Despite the rising incidence of autoimmunity, therapeutic options for patients with autoimmune disease still rely on decades-old immunosuppressive strategies that risk severe and potentially fatal complications. Thus, novel therapeutic approaches for autoimmune diseases are greatly needed in order to minimize treatment-related toxicity. Such strategies would ideally target only the autoreactive immune components to preserve beneficial immunity. Here, we review how several decades of basic, translational, and clinical research on the immunology of pemphigus vulgaris (PV), an autoantibody-mediated skin disease, have enabled the development of targeted immunotherapeutic strategies. We discuss research to elucidate the pathophysiology of PV and how the knowledge afforded by these studies has led to the preclinical and clinical testing of targeted approaches to neutralize autoantibodies, to induce antigen-specific tolerance, and to specifically eliminate autoreactive B cells in PV.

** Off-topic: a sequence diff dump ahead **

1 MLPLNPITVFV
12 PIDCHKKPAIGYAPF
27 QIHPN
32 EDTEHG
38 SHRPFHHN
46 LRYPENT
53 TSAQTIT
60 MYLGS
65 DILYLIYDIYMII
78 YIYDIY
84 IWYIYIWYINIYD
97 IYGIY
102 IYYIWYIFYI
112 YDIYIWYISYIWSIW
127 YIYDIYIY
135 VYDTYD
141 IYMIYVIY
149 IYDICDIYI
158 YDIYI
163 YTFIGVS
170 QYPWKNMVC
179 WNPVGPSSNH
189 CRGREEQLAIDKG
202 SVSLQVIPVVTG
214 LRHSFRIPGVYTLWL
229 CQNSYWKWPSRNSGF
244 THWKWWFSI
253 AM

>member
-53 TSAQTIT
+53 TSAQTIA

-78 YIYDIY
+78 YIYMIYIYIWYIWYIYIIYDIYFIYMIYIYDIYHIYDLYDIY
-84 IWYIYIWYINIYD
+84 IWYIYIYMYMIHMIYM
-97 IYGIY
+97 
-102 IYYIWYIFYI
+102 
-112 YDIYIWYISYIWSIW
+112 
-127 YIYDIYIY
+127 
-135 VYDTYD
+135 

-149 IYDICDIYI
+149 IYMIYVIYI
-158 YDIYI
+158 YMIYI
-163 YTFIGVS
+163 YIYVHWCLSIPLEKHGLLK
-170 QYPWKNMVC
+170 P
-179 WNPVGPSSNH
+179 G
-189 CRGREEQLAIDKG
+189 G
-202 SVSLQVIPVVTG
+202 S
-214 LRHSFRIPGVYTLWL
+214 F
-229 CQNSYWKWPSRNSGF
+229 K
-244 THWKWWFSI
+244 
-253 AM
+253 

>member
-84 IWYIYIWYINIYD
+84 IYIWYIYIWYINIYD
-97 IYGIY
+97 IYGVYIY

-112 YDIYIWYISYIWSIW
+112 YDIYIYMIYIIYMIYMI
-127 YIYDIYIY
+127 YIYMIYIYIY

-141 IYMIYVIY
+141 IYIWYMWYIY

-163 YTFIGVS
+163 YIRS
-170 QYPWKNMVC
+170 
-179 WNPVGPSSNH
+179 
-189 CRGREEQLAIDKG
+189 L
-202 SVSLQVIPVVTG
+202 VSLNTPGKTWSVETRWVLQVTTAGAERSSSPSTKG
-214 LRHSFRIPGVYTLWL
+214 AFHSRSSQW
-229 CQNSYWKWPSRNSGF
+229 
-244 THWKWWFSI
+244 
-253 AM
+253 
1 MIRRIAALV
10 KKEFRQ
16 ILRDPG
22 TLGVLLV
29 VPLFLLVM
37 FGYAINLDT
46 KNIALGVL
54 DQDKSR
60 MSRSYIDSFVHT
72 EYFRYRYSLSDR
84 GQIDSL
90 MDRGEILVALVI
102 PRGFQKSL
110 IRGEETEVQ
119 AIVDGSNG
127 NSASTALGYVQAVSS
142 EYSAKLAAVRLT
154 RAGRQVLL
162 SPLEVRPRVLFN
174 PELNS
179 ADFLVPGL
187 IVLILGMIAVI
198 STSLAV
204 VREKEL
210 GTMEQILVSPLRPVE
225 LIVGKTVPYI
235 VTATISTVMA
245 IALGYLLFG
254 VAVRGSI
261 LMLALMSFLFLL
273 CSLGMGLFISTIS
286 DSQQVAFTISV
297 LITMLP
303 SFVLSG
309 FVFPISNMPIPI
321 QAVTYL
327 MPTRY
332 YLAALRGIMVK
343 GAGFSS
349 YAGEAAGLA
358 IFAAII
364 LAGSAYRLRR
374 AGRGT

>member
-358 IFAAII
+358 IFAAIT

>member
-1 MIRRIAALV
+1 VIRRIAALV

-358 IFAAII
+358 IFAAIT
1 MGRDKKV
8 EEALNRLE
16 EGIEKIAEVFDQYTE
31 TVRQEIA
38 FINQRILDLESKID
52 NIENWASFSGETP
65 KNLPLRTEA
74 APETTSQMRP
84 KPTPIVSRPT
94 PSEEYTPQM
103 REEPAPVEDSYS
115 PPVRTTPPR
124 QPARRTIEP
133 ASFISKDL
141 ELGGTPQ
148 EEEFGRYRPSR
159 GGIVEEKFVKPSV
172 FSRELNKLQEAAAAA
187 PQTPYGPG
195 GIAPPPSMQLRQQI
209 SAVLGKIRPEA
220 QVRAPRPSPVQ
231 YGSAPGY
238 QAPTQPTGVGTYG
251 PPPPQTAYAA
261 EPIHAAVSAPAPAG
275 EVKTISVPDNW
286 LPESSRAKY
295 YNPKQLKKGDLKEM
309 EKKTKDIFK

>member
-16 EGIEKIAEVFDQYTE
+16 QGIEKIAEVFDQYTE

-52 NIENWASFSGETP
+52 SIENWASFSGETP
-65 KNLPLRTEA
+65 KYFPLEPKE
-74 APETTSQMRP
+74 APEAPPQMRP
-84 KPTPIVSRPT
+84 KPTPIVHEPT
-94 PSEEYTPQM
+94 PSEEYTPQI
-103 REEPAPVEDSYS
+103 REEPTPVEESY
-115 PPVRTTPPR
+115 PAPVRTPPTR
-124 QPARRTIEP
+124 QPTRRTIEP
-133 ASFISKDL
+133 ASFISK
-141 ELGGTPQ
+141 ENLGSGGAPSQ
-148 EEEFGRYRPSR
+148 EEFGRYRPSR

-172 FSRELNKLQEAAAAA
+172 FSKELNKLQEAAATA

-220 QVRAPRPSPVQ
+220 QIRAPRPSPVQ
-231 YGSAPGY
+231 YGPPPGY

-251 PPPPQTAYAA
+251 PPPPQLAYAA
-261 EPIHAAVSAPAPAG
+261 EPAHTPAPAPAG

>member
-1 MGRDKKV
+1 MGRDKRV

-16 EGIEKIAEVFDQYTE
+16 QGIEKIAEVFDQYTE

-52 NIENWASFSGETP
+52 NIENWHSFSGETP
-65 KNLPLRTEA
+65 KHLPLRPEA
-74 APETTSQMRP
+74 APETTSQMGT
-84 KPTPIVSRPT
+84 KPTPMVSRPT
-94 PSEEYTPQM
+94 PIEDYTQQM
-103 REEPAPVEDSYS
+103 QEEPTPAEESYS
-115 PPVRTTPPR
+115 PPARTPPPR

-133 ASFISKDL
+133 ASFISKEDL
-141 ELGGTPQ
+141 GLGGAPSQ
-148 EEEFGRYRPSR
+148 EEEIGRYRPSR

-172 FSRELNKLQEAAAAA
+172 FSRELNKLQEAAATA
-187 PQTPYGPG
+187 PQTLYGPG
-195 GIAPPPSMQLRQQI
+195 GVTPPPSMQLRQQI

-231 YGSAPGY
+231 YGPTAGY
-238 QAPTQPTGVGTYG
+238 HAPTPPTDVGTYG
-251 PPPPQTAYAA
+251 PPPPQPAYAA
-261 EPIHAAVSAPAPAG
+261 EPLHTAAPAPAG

Christoph T. Ellebrecht, Aimee S. Payne
Diagnosis of pemphigus vulgaris.
Wide-spread skin blisters and crusted erosions cause pain, itching, and risk of infection (top). Diagnosis of PV is based on histology, which shows a classic “row of tombstones,” representing loss of basal keratinocyte adhesion from suprabasal keratinocytes (bottom left), and immunofluorescence analysis of patient skin or serum samples, which documents binding of autoantibodies to the keratinocyte cell surface (bottom right). ×400 magnification for bottom panels.